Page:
Gastroenteritis to viral etiology. It is contagious from the first 24-48 hours and up to 48-72 hours after the symptoms have disappeared. The virus is usually very contagious (it is present all year round but with peaks during the cold months) and spreads with the sharing of food, utensils, contaminated surfaces, with close contact. In this case, in addition to personal hygiene, the cleaning of the rooms and the disinfection of potentially contaminated surfaces are fundamental. Also in this case the general practitioner can assist you with the treatment by suggesting or prescribing any symptomatic drugs and behavioural advice, such as light diet and hydration.
Cold. The period in which you are infected lasts between 48 and 72 hours and can continue for up to 2 weeks. The disease mainly spreads through contact with hands contaminated with respiratory secretions or airborne droplets and helps prevent its spread by staying at home until the symptoms improve and the fever resolves. It is important to wash your hands often with water and soap or water-alcohol-based hand sanitizers. In the case of a cold, treatment is mainly aimed at reducing symptoms. In case of worsening or excessive duration of symptoms, contact your general practitioner.
Sore throat. The peak of infection occurs during the first 48-72 hours and can last up to 4 weeks (especially if not treated with antibiotics in case of bacterial infection). A sore throat resulting from a bacterial streptococcus infection should be treated immediately with a proper antibiotic therapy and stops being contagious only until 24 or 48 hours after the start of therapy: for this reason it is important to go to the general practitioner, especially if the symptoms persist for a few days. The disease spreads with droplets of saliva or mucus and nasal secretions. It is therefore better to avoid close contact with others and not to share utensils and drinks, remembering to wash your hands often reaching your wrists, even with hydroalcoholic solution, brushing your nails and insisting in the folds between your fingers.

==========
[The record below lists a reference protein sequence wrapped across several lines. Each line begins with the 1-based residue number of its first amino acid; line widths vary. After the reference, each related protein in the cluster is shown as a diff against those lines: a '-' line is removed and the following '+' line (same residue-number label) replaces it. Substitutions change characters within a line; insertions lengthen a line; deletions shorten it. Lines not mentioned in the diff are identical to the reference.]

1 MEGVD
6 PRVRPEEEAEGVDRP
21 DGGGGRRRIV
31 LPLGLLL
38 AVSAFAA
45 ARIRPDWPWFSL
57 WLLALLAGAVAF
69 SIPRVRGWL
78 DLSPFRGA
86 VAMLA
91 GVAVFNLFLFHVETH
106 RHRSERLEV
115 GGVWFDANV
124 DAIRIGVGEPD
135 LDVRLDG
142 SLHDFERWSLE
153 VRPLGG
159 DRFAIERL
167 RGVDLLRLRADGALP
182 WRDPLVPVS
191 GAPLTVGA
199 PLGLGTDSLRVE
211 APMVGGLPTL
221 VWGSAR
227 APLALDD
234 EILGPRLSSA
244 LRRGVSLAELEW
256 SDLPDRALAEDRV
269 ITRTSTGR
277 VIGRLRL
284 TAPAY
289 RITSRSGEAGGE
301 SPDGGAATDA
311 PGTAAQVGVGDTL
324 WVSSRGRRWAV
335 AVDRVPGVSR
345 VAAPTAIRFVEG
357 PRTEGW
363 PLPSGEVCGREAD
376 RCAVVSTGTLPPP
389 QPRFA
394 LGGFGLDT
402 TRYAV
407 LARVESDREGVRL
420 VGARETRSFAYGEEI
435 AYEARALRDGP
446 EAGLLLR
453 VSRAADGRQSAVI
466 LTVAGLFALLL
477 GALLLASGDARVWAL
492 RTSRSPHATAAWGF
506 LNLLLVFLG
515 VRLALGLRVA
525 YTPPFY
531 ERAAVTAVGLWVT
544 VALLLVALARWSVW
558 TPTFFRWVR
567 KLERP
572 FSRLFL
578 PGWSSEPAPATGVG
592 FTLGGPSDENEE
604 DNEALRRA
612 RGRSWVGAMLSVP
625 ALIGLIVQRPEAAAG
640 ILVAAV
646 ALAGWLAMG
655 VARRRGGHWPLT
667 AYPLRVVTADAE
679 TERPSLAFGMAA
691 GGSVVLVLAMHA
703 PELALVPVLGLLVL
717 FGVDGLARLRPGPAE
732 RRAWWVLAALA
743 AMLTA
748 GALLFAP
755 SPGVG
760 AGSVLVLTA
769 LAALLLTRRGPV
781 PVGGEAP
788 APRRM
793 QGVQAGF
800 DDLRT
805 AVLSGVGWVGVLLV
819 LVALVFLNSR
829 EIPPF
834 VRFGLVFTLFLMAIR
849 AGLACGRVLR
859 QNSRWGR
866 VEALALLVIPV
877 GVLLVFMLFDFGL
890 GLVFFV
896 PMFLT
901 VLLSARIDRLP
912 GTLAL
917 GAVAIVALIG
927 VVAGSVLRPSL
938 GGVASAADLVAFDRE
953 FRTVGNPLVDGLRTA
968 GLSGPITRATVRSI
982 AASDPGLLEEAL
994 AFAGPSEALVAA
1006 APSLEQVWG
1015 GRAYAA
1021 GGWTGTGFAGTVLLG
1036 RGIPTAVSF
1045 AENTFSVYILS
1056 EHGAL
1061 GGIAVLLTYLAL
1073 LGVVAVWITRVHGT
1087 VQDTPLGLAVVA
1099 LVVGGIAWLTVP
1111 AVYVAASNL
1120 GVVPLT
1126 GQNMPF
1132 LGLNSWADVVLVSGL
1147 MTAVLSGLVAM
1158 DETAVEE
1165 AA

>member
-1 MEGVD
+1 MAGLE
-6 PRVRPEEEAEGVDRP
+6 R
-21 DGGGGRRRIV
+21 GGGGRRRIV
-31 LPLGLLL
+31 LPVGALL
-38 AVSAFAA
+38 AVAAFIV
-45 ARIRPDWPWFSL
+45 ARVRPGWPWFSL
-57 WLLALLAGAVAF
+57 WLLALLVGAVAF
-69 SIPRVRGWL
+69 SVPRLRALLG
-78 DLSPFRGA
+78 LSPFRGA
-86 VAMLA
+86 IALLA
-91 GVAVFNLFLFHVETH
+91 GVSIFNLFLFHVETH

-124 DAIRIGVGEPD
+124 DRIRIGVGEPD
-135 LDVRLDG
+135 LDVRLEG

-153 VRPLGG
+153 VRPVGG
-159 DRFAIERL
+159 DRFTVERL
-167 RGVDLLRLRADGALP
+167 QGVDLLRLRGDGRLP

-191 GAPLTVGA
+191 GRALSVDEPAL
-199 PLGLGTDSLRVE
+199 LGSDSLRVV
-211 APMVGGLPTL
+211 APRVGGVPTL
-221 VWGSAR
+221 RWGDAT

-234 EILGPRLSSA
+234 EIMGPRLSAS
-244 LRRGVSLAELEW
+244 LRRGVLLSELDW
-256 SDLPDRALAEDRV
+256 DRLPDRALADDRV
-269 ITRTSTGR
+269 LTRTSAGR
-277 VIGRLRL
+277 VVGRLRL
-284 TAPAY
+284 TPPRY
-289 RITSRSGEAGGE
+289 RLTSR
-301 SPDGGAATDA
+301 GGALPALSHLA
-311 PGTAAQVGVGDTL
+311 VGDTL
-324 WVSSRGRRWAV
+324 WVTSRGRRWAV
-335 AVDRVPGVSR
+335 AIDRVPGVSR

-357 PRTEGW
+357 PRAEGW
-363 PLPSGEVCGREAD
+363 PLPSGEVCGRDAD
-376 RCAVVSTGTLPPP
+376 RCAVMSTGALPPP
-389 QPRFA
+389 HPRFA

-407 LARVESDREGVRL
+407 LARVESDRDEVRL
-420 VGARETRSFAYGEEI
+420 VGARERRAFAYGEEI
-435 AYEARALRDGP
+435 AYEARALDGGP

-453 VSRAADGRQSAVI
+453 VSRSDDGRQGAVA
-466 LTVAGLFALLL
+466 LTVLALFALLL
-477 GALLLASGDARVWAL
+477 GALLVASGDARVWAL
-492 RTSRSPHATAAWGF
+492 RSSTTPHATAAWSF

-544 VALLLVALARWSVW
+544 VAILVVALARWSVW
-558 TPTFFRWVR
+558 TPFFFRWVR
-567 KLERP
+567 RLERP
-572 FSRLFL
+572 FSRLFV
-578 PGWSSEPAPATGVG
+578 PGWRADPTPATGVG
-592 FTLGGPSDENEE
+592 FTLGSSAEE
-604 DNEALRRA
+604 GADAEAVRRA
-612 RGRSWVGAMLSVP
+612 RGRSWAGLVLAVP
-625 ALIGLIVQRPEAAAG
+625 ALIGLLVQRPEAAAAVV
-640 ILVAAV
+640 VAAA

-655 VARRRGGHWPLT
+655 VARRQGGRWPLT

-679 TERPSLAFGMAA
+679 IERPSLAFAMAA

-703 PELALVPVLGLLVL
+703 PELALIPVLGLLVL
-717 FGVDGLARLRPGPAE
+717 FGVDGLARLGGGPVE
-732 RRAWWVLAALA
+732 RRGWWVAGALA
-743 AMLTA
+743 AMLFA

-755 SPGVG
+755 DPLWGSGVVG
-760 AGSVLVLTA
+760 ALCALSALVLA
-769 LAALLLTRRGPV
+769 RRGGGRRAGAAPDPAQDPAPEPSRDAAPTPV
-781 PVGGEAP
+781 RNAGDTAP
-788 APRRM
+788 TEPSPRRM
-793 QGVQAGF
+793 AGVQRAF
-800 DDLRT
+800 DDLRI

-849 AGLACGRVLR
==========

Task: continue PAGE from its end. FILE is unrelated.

Bronchitis. In the first 48-72 hours it is more contagious. The possibility of transmission can last for 3 weeks and passes through the droplets of saliva dispersed in the air and on contaminated surfaces. How can I avoid infecting others? Hand cleansing is also important in this case – reaching the wrists with soap and water or with a water-alcohol solution, brushing the nails and insisting between the fingers, as is facial cleansing. In case of bronchitis, consult the general practitioner for the setting up of a proper therapy.
Pneumonia. You are most contagious within the first 48-72 hours and up to 3 weeks. How does the disease spread? Through coughing and sneezing. Hygiene, hand cleaning and environmental disinfection are essential to prevent infection. In the case of pneumonia, it is essential to involve the general practitioner who, on the basis of the objective examination and the clinic, will establish the most appropriate therapy, generally based on antibiotics and drugs for the treatment of symptoms, and possibly recommend in-depth diagnostic-instrumental studies.